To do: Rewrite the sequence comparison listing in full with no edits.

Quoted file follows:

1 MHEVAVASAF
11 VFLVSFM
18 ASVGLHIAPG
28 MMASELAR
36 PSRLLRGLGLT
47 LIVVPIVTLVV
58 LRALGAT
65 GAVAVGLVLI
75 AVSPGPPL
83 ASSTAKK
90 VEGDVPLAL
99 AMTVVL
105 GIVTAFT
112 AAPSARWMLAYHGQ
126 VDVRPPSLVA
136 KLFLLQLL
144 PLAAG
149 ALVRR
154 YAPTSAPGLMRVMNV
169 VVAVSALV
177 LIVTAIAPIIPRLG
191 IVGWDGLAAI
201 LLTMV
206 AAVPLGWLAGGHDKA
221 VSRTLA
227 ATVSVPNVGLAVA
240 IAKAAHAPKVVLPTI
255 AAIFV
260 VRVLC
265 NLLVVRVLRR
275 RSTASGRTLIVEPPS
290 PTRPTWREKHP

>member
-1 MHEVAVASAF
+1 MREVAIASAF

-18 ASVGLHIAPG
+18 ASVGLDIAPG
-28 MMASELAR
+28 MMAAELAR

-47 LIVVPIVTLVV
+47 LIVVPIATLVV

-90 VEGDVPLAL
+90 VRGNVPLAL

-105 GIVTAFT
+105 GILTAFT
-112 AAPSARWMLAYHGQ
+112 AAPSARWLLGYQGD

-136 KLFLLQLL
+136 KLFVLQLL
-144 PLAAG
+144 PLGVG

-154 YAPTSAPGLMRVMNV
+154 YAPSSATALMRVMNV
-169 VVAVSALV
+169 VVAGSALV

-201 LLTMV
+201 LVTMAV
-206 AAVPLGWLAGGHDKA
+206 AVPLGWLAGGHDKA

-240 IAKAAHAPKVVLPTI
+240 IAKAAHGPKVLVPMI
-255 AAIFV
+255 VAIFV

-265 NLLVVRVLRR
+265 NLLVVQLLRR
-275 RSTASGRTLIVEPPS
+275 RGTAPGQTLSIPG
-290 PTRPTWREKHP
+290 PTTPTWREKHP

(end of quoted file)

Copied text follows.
1 MHEVAVASAF
11 VFLVSFM
18 ASVGLHIAPG
28 MMASELAR
36 PSRLLRGLGLT
47 LIVVPIVTLVV
58 LRALGAT
65 GAVAVGLVLI
75 AVSPGPPL
83 ASSTAKK
90 VEGDVPLAL
99 AMTVVL
105 GIVTAFT
112 AAPSARWMLAYHGQ
126 VDVRPPSLVA
136 KLFLLQLL
144 PLAAG
149 ALVRR
154 YAPTSAPGLMRVMNV
169 VVAVSALV
177 LIVTAIAPIIPRLG
191 IVGWDGLAAI
201 LLTMV
206 AAVPLGWLAGGHDKA
221 VSRTLA
227 ATVSVPNVGLAVA
240 IAKAAHAPKVVLPTI
255 AAIFV
260 VRVLC
265 NLLVVRVLRR
275 RSTASGRTLIVEPPS
290 PTRPTWREKHP

>member
-1 MHEVAVASAF
+1 MREVAIASAF

-18 ASVGLHIAPG
+18 ASVGLDIAPG
-28 MMASELAR
+28 MMAAELAR

-47 LIVVPIVTLVV
+47 LIVVPIATLVV

-90 VEGDVPLAL
+90 VRGNVPLAL

-105 GIVTAFT
+105 GILTAFT
-112 AAPSARWMLAYHGQ
+112 AAPSARWLLGYQGD

-136 KLFLLQLL
+136 KLFVLQLL
-144 PLAAG
+144 PLGVG

-154 YAPTSAPGLMRVMNV
+154 YAPSSATALMRVMNV
-169 VVAVSALV
+169 VVAGSALV

-201 LLTMV
+201 LVTMAV
-206 AAVPLGWLAGGHDKA
+206 AVPLGWLAGGHDKA

-240 IAKAAHAPKVVLPTI
+240 IAKAAHGPKVLVPMI
-255 AAIFV
+255 VAIFV

-265 NLLVVRVLRR
+265 NLLVVQLLRR
-275 RSTASGRTLIVEPPS
+275 RGTAPGQTLSIPG
-290 PTRPTWREKHP
+290 PTTPTWREKHP